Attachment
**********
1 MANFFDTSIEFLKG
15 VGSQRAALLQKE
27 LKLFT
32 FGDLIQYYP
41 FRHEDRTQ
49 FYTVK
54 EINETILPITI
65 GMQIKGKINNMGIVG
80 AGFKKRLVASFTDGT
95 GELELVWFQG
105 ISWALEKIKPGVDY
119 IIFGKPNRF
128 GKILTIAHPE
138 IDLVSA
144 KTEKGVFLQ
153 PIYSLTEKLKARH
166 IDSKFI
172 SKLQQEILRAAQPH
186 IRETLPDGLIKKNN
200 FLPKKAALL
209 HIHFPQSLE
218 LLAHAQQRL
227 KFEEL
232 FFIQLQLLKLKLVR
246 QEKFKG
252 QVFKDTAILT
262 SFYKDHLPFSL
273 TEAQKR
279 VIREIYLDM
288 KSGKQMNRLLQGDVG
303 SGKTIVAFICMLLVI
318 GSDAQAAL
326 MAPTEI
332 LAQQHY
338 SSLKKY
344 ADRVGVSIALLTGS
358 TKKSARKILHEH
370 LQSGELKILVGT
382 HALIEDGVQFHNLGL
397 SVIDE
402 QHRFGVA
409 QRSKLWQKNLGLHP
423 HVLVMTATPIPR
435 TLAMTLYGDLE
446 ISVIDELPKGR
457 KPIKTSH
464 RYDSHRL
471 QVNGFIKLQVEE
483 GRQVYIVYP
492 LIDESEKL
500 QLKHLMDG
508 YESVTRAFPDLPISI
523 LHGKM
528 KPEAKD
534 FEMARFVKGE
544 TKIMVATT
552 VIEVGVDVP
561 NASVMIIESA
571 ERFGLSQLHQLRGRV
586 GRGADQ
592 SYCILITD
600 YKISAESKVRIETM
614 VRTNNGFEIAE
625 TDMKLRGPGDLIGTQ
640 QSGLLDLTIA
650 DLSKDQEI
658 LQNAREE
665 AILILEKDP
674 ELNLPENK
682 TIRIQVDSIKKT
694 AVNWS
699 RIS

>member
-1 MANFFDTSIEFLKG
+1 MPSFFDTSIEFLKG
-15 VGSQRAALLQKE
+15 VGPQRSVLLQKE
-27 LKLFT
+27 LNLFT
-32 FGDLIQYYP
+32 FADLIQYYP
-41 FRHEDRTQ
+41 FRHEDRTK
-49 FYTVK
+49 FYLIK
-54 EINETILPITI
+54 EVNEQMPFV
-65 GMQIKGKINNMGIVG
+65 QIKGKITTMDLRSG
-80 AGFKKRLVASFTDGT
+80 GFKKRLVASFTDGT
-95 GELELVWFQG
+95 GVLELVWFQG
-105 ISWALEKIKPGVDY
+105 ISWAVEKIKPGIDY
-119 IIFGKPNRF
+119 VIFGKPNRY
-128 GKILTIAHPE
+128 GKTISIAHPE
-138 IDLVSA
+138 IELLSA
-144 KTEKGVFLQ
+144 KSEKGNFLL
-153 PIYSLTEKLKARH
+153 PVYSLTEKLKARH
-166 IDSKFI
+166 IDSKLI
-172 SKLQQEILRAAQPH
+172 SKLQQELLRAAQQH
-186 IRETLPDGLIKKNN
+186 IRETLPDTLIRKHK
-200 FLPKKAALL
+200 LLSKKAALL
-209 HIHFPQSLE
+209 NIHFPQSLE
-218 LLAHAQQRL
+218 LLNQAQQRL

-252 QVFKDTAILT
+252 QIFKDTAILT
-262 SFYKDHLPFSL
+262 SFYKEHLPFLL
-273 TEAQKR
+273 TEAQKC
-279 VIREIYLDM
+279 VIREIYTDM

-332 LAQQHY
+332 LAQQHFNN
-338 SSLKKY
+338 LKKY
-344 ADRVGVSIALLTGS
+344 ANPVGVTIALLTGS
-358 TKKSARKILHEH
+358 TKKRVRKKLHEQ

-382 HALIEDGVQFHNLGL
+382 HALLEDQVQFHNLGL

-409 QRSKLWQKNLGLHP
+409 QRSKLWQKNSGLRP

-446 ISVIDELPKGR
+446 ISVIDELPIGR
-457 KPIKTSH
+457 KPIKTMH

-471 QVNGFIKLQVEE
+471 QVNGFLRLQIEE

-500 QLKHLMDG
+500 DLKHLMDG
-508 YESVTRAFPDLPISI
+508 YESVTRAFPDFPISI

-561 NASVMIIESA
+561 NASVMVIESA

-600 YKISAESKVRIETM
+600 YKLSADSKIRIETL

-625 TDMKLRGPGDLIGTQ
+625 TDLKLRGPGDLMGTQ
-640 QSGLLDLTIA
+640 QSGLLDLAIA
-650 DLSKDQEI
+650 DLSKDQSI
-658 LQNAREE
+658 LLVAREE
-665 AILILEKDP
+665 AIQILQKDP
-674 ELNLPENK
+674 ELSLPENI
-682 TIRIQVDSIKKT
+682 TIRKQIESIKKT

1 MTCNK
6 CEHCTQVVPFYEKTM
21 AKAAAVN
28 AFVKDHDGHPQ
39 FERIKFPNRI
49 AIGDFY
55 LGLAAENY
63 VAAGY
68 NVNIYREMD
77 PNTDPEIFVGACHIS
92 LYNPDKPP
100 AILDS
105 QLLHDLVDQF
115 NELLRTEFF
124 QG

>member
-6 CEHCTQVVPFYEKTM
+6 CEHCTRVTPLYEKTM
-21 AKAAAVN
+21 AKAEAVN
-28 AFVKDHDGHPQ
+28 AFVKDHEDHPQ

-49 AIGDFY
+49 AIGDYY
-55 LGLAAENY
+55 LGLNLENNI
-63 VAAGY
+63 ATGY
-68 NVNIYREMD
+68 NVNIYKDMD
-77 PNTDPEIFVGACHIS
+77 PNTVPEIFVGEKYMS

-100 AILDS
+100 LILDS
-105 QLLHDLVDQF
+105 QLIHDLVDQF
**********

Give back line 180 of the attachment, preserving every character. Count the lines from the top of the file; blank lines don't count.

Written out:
124 QG